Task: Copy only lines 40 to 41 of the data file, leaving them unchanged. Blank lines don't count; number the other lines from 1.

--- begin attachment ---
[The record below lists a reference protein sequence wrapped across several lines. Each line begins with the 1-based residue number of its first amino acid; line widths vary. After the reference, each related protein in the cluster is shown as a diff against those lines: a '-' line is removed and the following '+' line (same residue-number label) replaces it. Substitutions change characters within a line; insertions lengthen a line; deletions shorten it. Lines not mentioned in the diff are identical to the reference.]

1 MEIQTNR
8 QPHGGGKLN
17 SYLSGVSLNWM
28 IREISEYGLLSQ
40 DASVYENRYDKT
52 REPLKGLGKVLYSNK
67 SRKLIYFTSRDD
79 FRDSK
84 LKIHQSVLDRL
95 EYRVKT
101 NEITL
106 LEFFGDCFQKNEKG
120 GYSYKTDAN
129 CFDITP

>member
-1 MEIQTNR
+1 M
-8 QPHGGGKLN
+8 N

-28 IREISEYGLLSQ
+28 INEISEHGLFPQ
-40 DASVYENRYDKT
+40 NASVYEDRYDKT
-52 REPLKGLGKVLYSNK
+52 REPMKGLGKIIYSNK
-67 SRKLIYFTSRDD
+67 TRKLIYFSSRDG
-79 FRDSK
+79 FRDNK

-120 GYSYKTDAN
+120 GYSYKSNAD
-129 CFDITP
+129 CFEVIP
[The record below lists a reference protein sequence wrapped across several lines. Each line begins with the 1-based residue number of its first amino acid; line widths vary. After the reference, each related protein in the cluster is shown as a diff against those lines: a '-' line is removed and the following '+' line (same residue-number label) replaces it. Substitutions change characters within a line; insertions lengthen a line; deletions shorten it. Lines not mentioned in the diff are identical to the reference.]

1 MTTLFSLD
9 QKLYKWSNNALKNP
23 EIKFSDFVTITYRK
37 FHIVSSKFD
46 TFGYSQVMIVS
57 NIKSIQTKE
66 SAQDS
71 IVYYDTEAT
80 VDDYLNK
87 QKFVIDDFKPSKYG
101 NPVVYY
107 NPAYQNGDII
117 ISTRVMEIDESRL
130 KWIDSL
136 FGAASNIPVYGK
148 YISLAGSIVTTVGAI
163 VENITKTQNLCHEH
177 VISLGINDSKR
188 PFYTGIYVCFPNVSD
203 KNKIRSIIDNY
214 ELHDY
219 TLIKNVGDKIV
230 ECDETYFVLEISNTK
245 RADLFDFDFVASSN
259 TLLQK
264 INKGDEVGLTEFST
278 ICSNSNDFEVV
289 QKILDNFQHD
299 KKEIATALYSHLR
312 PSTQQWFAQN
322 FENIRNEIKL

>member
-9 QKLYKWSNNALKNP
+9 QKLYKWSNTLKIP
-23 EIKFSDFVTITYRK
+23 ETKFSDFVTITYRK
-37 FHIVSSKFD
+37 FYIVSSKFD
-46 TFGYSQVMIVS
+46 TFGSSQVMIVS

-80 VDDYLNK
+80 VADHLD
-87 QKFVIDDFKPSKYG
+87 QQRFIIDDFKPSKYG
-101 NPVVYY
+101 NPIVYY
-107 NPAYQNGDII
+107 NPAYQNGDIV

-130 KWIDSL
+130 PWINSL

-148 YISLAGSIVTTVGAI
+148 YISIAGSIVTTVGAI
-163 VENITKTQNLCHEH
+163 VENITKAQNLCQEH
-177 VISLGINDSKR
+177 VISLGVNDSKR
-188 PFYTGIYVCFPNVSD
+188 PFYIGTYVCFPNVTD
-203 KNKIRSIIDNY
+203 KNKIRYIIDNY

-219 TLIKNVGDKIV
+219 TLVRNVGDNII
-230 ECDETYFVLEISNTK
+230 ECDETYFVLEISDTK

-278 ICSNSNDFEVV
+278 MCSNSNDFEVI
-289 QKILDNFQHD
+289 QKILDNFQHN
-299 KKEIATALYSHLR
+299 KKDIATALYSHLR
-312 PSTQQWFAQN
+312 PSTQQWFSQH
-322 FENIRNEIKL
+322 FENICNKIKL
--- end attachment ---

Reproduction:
46 TFGYSQVMIVS
57 NIKSIQTKE